2. Hemp seeds are super nutritious.
If you were to pick up some flaxseeds of chia seeds you would get a great amount of plant protein which would give you a high dose of nutrients with up to 18% of their caloric value being protein. However, hemp seeds will give 25% protein and are high in vitamin E and other minerals such as magnesium, zinc, phosphorus and potassium.
Hemp seeds can be eaten raw or roasted and have a nice mild nutty flavor. They have also been used in China for thousands of years as a form of medicine.
3. Hemp seeds are an excellent source of complete plant-based protein.
Hemp seeds are 25% protein and because they contain some essential amino acids it makes it a complete protein. Your body doesn’t make these amino acids and must come from the diet. See not all plant based proteins are complete and don’t actually replace meat as a protein source but hemp does. Help provides 11 grams of complete protein when you have a 3 tablespoon serving.
4. Hemp seeds may reduce the effects of skin diseases like Eczema.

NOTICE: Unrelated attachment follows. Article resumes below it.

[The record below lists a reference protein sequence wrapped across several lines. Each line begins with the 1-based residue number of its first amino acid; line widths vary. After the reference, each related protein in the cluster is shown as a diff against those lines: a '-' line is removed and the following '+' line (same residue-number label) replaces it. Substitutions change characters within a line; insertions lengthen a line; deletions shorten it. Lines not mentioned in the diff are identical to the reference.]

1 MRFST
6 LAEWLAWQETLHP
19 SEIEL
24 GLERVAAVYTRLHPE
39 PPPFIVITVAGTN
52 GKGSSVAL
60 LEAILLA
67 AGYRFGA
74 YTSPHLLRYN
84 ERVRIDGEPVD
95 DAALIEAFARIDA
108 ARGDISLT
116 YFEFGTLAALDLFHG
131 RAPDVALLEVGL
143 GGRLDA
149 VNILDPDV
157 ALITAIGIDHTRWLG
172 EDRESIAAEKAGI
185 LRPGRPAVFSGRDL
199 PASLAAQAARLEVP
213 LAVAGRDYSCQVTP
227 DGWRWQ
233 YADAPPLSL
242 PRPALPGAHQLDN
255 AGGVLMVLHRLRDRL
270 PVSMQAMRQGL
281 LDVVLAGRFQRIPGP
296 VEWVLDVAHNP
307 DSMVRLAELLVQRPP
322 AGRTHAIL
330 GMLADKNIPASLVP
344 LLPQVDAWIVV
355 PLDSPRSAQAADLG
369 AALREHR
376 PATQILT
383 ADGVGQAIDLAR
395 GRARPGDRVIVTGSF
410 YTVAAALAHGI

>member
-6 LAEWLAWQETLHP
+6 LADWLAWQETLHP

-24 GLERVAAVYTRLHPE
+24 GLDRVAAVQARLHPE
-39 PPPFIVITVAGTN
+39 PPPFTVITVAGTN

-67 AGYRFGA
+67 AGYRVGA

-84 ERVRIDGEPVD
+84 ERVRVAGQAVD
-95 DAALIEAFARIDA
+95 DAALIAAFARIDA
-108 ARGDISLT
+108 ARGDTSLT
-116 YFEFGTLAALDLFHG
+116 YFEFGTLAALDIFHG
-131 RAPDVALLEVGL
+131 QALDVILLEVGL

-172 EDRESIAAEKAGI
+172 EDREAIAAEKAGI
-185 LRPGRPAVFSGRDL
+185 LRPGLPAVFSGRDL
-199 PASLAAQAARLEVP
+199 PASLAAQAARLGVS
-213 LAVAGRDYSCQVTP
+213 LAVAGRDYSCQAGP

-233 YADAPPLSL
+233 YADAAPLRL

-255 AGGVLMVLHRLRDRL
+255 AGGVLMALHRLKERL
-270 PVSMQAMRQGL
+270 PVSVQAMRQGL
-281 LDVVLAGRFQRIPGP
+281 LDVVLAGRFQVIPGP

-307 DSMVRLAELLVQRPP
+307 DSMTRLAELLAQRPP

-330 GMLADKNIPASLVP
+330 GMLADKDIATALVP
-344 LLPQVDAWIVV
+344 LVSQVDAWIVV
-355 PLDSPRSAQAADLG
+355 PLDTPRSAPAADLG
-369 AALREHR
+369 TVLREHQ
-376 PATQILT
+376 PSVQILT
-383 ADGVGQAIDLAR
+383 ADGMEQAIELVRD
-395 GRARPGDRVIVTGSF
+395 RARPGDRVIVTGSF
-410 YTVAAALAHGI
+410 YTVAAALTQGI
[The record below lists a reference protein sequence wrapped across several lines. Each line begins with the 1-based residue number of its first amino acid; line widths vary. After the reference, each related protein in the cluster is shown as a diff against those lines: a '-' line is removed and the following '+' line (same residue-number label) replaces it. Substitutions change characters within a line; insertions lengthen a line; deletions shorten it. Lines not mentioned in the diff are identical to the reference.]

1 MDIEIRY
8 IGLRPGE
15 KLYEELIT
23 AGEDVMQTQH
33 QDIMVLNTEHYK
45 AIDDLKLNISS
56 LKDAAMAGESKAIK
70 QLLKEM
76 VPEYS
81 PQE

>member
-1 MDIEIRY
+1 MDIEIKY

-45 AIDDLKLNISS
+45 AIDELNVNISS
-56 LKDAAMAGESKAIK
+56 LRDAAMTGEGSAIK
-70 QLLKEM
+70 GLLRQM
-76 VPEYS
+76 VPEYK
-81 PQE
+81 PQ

Hemp seeds provide a good balance of omega-6 and omega-3 fatty acids (3:1). It is believed that these fatty acids help your bodies immune response. Some skin diseases cause rash, redness and itchiness such as eczema and are immune responses. Hemp seeds will lessen the unpleasant symptoms of these skin conditions.
5. Hemp seeds are great for the digestion.
The Un-hulled hemp seeds provide the body with a great source of soluble and insoluble fiber. They help with healthy digestion and staying regular while also helping to keep the good bacteria in our guts healthy. Hemp helps with blood sugar and cholesterol levels.
6. Hemp seeds may help reduce unpleasant symptoms of PMS and menopause.
According to studies the gamma-linolenic acid (GLA) can help reduce the symptoms of PMS. It is believed that PMS symptoms come from a hormone called prolactin. Hemp is high in GLA which helps to reduce the symptoms caused by prolactin in the body. It is believed that hemp seeds will help because another high-GLA plant known as primrose reduces the symptoms of menopause.
Do you eat hemp seeds? Let us know your experiences in the comments below.
Image Credit: ybertaud9.wordpress.com
Biden to Ban Menthol Cigarettes, Citing Health Impact on Youth and Black People
The Biden administration is reportedly planning to propose an immediate ban on menthol cigarettes, a product that has long been targeted by anti-smoking advocates and critics who claim that the tobacco industry has aggressively marketed to Black people in the U.S.
On Wednesday, the Washington Post reported that the administration could announce a ban on menthol and other flavored cigarettes as soon as this week.